PS: That’s a political question. I think it’s fair to say that a lot of the British media have an agenda. They took a view fairly early on about this war, and they serve the military well in that they report the courage. They are loyal and faithful to the courage of the armed forces. There’s no questioning that. But they do chip away at the country’s confidence and commitment to the war in the longer term. Whether that’s right or wrong, I’m not the one to judge. But it’s sometimes difficult serving in an unpopular war.
HH: And how much time have you spent in Iraq, Col. Sanders?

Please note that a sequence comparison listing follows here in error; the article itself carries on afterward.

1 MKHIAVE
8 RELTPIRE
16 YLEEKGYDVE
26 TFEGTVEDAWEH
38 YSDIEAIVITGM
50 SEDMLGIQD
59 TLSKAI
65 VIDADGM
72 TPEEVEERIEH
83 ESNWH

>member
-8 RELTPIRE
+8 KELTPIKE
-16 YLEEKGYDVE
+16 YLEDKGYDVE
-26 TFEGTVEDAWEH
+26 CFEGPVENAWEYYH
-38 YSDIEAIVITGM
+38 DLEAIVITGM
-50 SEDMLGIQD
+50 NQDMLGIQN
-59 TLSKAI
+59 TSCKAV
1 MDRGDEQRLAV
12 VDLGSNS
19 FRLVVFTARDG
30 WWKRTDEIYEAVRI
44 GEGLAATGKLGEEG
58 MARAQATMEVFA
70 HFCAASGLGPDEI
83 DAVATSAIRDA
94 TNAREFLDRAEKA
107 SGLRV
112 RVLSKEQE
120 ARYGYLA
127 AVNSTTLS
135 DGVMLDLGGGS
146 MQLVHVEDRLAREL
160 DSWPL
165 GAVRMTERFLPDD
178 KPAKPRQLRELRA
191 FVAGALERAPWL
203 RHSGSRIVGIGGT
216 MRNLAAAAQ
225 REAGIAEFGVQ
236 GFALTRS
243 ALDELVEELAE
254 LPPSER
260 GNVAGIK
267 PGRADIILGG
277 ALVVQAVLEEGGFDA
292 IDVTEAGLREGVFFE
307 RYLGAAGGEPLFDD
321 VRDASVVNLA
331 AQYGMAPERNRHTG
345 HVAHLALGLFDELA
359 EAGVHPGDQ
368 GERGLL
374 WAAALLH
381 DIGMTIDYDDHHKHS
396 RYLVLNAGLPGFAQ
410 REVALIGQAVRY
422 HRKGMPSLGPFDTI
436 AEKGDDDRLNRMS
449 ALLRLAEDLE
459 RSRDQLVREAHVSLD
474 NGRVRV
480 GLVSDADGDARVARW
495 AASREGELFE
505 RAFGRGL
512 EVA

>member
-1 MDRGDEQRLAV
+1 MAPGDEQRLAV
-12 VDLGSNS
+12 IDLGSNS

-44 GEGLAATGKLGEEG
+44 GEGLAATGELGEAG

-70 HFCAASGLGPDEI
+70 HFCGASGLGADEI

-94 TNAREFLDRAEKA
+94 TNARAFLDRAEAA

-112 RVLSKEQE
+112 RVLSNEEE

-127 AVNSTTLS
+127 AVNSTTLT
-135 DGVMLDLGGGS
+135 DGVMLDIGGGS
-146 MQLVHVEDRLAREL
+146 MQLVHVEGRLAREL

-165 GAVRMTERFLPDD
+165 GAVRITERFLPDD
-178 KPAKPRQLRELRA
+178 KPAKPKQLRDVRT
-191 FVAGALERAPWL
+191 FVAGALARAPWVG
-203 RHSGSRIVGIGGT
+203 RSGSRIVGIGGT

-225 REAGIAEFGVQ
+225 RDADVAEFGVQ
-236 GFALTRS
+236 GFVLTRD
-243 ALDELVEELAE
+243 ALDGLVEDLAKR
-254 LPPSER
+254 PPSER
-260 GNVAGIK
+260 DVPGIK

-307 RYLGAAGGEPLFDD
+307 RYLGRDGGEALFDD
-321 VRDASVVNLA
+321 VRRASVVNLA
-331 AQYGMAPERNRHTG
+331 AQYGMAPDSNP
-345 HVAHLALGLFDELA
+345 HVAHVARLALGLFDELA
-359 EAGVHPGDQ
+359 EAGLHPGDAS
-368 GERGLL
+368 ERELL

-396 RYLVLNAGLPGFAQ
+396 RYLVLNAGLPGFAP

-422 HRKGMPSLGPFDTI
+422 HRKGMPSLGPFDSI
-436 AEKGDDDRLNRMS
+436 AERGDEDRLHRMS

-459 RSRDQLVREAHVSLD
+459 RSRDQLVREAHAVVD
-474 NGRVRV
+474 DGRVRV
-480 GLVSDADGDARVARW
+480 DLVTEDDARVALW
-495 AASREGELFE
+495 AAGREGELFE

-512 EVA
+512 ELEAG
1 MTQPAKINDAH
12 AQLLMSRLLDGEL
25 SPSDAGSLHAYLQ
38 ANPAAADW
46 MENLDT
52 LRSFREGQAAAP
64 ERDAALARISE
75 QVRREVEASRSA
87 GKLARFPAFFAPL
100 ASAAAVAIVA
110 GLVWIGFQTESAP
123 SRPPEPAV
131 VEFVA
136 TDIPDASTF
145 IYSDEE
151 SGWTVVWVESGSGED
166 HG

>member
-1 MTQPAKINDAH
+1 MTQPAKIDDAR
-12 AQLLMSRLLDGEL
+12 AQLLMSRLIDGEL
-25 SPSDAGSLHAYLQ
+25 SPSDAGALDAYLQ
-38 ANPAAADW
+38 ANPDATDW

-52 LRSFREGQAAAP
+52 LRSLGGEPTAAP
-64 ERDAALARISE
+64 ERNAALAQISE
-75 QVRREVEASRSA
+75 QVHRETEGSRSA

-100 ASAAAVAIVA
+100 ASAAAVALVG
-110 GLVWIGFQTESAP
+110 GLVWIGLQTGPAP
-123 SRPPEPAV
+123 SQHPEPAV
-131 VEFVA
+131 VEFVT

PS: Well, on operations, just over a year, so nothing like what most of your guys have been through. But all told, I guess six years now.
HH: Six years in Iraq? Wow.
PS: Well, six years if you include my four years as a kid…
PS: Then six years in total, but just over a year, a year and a bit as…on operations now.
HH: Wow. Are you fluent in Arabic, Col?
PS: You know, I was as a kid, but I’ve forgotten most of it now.
HH: What’s next for you? How much longer are you and the rifles going to stay in Iraq?
PS: We’ll serve for another two months, and then we’ll rotate out of here, and get replaced by another regiment, and we’ll be back on the front line, I guess, in about a year or so, either in Iraq or in Afghanistan.
HH: Well, I hope we can stay in touch when you get to Great Britain, and can have you back on the show. I appreciate very much your taking the time, Colonel, and thanks for your service, and for the service of your men as well in defense of a free Iraq. I appreciate it very much.
End of interview.